The courses will help give a clearer picture of what it’s like for Cross Culture Kids or Third Culture Kids (and believe me – I will be speaking from personal experience as a TCK and as mother of CCKs!). But they will also create a space for adults to think about what it means for them. We will be using current developmental and intercultural theories to deeply explore how we grow and what factors may shape our experiences and meaning making. There will be lots of activities to help understand the different  developmental  stages of kids and adolescents and I’ll give you plenty of guidance to help carry out exercise at home or at school with youngsters – to help them negotiate this confusing world that they find themselves in – and to really help them become citizens of the world.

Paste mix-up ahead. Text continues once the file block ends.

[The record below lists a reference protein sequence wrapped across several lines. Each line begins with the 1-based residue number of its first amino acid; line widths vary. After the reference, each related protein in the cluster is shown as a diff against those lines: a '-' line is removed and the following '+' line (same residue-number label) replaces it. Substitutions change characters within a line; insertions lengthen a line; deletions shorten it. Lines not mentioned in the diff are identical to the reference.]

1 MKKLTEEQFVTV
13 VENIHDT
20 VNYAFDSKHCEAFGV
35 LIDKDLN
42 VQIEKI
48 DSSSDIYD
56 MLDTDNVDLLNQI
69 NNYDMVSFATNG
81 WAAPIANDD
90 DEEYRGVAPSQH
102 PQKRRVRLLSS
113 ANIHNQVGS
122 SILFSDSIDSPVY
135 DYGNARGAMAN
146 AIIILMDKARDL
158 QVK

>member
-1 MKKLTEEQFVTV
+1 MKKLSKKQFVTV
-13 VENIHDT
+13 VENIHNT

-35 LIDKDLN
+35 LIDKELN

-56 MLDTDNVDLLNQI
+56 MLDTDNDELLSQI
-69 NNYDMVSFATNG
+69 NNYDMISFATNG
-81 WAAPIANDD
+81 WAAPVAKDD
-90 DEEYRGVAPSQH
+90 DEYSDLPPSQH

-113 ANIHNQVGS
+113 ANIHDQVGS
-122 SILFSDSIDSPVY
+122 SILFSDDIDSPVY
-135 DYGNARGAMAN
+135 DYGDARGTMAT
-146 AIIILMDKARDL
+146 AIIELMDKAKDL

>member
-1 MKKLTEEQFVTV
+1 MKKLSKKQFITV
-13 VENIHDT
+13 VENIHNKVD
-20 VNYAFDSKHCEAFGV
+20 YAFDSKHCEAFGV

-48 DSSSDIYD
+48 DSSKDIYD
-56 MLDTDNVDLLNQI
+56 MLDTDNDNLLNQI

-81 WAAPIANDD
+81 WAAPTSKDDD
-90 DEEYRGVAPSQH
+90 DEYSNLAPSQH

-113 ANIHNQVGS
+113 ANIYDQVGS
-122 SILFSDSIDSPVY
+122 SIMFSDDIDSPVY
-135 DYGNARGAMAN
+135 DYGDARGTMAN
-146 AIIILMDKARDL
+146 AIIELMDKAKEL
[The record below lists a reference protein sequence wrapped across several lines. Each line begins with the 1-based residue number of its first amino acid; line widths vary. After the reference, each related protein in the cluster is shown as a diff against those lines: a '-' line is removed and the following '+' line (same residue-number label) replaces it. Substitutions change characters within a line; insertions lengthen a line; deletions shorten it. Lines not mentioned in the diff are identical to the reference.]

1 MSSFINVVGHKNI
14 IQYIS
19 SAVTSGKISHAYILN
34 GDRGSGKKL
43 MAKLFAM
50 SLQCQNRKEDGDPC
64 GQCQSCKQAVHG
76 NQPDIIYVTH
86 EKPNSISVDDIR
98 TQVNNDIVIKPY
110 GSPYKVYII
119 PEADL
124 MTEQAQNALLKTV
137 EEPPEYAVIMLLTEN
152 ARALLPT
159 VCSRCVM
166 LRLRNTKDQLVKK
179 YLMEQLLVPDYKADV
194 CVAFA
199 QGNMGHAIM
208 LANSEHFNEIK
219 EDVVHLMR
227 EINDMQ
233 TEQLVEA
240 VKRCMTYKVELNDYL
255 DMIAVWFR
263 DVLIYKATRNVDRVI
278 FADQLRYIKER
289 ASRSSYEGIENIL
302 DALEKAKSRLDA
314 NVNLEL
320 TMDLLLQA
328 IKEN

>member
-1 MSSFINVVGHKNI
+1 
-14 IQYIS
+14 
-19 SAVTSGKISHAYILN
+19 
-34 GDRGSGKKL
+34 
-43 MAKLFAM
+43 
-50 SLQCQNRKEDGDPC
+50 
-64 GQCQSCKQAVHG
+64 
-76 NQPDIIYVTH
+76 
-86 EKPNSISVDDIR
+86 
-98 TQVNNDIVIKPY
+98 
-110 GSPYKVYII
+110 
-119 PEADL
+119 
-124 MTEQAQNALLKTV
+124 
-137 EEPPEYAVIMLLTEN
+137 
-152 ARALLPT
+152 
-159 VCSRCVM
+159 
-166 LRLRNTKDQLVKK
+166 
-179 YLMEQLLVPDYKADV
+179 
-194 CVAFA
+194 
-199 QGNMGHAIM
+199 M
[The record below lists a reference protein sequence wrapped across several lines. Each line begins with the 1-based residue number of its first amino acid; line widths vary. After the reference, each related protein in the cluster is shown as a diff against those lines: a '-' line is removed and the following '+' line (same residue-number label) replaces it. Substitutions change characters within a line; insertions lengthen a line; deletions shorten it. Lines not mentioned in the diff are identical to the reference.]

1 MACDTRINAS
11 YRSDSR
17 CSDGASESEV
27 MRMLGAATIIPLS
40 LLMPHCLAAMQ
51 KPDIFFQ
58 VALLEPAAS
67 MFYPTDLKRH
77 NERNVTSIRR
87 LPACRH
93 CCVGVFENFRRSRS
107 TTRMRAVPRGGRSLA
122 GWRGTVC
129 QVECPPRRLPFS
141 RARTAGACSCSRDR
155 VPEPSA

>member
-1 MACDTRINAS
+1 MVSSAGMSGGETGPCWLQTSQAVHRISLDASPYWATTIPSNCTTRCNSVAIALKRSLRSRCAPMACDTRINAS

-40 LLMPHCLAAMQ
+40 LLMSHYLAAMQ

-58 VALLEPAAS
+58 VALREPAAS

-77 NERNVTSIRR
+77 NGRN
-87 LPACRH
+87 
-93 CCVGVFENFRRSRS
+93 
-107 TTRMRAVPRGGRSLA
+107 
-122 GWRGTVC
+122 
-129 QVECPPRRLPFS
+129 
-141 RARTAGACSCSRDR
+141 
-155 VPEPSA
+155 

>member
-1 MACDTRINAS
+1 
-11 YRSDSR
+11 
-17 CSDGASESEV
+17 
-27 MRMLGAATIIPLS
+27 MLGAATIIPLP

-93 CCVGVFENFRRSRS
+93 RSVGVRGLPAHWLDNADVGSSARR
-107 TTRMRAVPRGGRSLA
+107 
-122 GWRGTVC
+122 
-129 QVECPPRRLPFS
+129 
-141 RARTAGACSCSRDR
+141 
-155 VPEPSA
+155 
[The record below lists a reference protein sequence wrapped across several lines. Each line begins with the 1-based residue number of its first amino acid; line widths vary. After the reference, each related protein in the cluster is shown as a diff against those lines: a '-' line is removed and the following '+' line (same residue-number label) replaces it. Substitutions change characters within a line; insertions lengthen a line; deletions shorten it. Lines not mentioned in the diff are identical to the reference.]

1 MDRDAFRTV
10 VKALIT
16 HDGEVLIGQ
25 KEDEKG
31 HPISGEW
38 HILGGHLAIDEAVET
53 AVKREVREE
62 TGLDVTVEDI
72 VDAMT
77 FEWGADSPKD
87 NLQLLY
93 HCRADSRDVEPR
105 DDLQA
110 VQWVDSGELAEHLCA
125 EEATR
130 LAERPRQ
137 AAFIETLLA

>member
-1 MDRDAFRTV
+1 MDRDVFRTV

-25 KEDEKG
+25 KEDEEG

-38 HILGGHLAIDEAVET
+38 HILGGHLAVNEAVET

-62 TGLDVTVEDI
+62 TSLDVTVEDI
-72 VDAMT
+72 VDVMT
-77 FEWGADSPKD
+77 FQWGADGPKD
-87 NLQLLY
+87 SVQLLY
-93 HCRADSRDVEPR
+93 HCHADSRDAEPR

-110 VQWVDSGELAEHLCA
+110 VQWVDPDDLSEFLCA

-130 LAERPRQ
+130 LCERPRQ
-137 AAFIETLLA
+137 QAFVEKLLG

Courses at the International Institute will focus on Cross Cultural Kids

Growing up between different cultures can be extremely tricky for young people, Photo Photo ©  Unsplash 

The two courses will include the following content and much more:

Bilingualism or multilingualism.  What does it mean in the family home when children speak a different language to one or both of their parents? Or in a school setting – how can educators help facilitate a seamless learning experience with various languages spoken in the class? The age of the child is obviously crucial for context and I will take into account the differences age has when talking about this subject.